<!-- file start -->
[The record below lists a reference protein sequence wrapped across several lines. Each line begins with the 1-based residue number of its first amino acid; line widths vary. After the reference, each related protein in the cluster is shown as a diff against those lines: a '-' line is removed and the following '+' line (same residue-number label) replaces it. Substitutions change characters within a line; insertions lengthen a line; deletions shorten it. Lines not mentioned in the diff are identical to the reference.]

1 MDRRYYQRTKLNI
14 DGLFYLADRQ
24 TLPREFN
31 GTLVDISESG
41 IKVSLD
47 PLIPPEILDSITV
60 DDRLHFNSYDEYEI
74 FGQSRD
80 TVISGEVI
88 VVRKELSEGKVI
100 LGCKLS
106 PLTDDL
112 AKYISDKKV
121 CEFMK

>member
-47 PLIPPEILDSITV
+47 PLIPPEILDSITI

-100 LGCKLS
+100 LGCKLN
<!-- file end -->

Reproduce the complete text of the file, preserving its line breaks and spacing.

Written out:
[The record below lists a reference protein sequence wrapped across several lines. Each line begins with the 1-based residue number of its first amino acid; line widths vary. After the reference, each related protein in the cluster is shown as a diff against those lines: a '-' line is removed and the following '+' line (same residue-number label) replaces it. Substitutions change characters within a line; insertions lengthen a line; deletions shorten it. Lines not mentioned in the diff are identical to the reference.]

1 MDRRYYQRTKLNI
14 DGLFYLADRQ
24 TLPREFN
31 GTLVDISESG
41 IKVSLD
47 PLIPPEILDSITV
60 DDRLHFNSYDEYEI
74 FGQSRD
80 TVISGEVI
88 VVRKELSEGKVI
100 LGCKLS
106 PLTDDL
112 AKYISDKKV
121 CEFMK

>member
-47 PLIPPEILDSITV
+47 PLIPPEILDSITI

-100 LGCKLS
+100 LGCKLN